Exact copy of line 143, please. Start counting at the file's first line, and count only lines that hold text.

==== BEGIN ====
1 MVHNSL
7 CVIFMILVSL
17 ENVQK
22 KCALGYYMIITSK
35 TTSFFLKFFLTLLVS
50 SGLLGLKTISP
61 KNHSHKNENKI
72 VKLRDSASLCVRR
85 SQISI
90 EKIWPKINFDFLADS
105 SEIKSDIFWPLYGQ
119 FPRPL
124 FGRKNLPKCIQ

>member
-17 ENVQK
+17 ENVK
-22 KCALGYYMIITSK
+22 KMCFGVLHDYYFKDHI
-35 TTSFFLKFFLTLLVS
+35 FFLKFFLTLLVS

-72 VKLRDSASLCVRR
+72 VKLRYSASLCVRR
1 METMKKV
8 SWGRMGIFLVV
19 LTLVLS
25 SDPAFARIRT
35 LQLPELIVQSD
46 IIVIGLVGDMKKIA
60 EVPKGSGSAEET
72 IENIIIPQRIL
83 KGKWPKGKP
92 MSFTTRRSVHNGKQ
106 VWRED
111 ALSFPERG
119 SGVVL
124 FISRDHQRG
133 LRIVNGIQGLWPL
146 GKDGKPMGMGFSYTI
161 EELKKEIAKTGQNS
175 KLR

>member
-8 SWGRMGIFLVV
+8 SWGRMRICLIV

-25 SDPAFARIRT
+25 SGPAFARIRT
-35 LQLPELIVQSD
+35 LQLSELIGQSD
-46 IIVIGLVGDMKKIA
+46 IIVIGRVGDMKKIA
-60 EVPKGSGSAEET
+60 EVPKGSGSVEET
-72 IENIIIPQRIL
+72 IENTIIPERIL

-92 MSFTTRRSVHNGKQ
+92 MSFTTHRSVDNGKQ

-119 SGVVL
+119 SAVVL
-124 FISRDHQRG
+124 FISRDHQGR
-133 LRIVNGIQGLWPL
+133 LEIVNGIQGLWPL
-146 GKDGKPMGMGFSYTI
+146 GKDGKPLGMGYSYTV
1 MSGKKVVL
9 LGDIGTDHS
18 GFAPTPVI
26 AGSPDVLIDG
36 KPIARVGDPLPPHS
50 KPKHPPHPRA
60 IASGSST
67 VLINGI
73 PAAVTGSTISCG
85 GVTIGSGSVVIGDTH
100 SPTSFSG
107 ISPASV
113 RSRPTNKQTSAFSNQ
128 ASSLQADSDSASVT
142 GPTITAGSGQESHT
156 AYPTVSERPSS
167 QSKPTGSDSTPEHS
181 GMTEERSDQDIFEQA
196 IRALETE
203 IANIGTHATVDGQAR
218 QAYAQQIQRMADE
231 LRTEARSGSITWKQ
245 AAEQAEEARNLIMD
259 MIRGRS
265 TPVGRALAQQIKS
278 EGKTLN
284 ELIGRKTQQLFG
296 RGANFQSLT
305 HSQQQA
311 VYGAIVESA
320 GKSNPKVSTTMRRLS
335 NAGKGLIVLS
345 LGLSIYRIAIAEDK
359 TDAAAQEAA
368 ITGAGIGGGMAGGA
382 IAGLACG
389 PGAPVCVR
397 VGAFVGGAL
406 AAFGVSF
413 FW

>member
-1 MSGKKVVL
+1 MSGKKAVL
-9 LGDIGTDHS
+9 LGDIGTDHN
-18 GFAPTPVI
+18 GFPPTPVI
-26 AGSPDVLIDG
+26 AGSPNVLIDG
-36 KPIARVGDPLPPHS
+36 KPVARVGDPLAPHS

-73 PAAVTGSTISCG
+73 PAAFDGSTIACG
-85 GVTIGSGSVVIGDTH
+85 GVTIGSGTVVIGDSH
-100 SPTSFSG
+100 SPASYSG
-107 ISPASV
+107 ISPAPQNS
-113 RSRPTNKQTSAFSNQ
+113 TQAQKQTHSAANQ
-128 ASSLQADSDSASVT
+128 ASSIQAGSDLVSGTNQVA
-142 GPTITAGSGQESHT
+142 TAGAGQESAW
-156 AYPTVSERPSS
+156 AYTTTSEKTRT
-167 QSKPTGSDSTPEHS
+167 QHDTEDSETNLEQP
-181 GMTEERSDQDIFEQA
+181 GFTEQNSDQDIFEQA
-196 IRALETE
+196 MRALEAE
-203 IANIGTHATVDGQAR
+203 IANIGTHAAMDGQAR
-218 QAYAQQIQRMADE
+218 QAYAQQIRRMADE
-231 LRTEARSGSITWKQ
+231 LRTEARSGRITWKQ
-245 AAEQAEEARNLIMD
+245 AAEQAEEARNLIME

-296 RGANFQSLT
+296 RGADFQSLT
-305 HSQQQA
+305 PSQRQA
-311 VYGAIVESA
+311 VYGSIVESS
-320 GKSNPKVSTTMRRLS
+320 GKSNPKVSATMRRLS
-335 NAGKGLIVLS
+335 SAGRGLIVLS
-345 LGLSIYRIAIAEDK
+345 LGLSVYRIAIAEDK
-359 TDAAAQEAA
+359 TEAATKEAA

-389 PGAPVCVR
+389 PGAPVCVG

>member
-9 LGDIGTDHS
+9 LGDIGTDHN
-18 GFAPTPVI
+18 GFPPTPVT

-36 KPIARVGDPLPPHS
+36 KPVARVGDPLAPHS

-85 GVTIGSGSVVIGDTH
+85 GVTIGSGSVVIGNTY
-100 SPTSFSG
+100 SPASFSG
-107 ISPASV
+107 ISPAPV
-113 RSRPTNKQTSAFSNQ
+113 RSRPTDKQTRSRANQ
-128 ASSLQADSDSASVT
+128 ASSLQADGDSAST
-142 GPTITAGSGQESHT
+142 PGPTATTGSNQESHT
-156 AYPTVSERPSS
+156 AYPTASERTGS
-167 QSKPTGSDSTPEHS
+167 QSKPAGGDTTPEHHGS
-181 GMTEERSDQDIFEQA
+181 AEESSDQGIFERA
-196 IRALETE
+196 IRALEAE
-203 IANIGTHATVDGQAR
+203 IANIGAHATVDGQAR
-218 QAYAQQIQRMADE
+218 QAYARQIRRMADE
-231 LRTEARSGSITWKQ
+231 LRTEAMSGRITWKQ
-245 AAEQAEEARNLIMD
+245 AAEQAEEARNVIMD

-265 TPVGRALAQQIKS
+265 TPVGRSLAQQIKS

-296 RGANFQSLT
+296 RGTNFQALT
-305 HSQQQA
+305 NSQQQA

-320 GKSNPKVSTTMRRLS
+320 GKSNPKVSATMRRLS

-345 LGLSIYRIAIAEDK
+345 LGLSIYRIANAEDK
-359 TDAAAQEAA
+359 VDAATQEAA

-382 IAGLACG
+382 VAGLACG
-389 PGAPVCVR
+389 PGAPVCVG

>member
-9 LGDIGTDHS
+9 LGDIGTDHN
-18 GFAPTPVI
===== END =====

-245 AAEQAEEARNLIMD